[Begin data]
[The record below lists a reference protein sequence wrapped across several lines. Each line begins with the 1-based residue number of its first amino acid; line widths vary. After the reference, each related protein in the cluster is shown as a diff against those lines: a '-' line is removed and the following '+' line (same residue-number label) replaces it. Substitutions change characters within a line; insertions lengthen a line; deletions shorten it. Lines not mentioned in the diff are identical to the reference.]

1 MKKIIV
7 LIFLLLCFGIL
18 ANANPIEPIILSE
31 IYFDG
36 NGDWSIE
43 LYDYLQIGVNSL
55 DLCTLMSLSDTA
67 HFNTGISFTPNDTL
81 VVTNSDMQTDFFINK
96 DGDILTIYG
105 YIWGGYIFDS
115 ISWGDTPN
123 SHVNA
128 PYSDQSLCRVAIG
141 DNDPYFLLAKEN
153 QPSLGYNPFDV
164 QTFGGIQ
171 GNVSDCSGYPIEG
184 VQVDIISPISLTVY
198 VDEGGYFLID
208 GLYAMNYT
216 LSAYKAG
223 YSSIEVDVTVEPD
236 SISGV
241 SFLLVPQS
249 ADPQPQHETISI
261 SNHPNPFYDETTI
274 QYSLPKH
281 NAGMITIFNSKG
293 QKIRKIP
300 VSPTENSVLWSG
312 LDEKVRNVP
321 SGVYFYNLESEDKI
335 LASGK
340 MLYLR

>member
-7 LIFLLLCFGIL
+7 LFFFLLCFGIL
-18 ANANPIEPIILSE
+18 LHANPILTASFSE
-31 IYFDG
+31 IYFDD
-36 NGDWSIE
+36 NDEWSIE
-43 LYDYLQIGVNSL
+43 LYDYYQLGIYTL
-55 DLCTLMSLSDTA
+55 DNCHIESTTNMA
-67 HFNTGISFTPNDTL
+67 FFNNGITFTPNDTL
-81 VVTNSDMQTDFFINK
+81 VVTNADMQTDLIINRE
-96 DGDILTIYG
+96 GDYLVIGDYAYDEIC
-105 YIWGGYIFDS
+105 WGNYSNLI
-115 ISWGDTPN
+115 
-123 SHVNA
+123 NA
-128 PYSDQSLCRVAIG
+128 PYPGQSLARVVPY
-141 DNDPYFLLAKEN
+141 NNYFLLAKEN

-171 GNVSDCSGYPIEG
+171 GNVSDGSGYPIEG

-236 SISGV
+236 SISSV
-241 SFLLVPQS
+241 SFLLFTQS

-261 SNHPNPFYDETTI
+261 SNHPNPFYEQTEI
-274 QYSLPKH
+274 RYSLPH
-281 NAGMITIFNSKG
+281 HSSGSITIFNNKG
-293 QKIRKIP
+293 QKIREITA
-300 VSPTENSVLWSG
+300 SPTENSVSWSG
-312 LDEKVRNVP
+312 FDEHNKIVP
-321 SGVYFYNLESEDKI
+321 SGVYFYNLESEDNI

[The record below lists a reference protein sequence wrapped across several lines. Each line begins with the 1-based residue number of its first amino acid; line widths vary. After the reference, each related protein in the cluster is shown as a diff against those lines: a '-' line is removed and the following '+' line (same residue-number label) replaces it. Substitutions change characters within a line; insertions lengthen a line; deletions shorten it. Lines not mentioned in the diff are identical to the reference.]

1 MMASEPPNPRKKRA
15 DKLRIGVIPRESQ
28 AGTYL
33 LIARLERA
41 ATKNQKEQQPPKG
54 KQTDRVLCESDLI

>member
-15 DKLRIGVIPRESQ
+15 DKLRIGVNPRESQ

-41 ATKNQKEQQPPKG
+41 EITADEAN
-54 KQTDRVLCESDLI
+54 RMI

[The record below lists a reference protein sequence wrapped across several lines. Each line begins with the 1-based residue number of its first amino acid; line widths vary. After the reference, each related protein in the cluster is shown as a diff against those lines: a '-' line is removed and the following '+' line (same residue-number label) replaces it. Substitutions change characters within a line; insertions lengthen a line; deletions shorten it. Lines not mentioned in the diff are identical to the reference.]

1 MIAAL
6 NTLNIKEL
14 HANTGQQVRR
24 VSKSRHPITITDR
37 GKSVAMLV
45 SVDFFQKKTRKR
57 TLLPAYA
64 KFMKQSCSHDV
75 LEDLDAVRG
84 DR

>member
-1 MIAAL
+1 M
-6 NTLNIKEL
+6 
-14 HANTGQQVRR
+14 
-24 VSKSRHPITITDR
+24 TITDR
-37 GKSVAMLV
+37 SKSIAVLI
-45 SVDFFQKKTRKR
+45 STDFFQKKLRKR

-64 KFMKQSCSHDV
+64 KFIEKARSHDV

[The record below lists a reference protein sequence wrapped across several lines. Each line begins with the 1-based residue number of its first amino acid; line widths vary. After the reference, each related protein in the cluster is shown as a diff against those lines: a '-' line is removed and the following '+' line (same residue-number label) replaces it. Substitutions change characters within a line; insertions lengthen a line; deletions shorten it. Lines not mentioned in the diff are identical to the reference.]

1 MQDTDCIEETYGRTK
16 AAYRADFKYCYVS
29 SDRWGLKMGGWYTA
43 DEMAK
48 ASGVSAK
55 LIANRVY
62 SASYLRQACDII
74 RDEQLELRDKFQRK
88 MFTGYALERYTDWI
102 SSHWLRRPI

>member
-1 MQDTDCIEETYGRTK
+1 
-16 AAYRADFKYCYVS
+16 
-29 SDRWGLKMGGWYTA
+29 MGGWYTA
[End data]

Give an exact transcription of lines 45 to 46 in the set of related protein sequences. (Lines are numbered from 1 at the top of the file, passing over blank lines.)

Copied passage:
+36 NDEWSIE
-43 LYDYLQIGVNSL